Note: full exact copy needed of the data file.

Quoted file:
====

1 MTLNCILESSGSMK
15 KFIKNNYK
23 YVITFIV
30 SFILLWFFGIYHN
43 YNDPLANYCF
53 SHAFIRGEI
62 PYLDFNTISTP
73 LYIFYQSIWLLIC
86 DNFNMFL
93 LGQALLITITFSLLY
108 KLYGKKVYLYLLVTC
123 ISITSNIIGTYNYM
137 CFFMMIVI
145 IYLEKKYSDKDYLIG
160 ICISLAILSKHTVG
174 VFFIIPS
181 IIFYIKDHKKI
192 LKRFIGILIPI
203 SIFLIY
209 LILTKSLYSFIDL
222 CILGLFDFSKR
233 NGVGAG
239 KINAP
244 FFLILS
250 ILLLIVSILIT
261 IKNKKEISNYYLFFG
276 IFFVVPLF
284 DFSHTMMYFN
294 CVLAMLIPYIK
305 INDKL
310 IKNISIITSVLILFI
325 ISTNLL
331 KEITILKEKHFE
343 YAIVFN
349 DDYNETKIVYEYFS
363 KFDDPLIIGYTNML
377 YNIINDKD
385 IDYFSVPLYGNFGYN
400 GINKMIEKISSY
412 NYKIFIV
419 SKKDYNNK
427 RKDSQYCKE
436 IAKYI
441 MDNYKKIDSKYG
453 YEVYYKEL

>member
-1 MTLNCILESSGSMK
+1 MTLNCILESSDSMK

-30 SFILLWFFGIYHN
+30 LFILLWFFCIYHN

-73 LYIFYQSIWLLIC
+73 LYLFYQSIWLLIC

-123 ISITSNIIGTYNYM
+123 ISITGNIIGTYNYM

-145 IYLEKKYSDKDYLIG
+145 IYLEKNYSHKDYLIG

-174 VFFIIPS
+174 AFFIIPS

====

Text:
1 MTLNCILESSGSMK
15 KFIKNNYK
23 YVITFIV
30 SFILLWFFGIYHN
43 YNDPLANYCF
53 SHAFIRGEI
62 PYLDFNTISTP
73 LYIFYQSIWLLIC
86 DNFNMFL
93 LGQALLITITFSLLY
108 KLYGKKVYLYLLVTC
123 ISITSNIIGTYNYM
137 CFFMMIVI
145 IYLEKKYSDKDYLIG
160 ICISLAILSKHTVG
174 VFFIIPS
181 IIFYIKDHKKI
192 LKRFIGILIPI
203 SIFLIY
209 LILTKSLYSFIDL
222 CILGLFDFSKR
233 NGVGAG
239 KINAP
244 FFLILS
250 ILLLIVSILIT
261 IKNKKEISNYYLFFG
276 IFFVVPLF
284 DFSHTMMYFN
294 CVLAMLIPYIK
305 INDKL
310 IKNISIITSVLILFI
325 ISTNLL
331 KEITILKEKHFE
343 YAIVFN
349 DDYNETKIVYEYFS
363 KFDDPLIIGYTNML
377 YNIINDKD
385 IDYFSVPLYGNFGYN
400 GINKMIEKISSY
412 NYKIFIV
419 SKKDYNNK
427 RKDSQYCKE
436 IAKYI
441 MDNYKKIDSKYG
453 YEVYYKEL

>member
-1 MTLNCILESSGSMK
+1 MTLNCILESSDSMK

-30 SFILLWFFGIYHN
+30 LFILLWFFCIYHN

-73 LYIFYQSIWLLIC
+73 LYLFYQSIWLLIC

-123 ISITSNIIGTYNYM
+123 ISITGNIIGTYNYM

-145 IYLEKKYSDKDYLIG
+145 IYLEKNYSHKDYLIG

-174 VFFIIPS
+174 AFFIIPS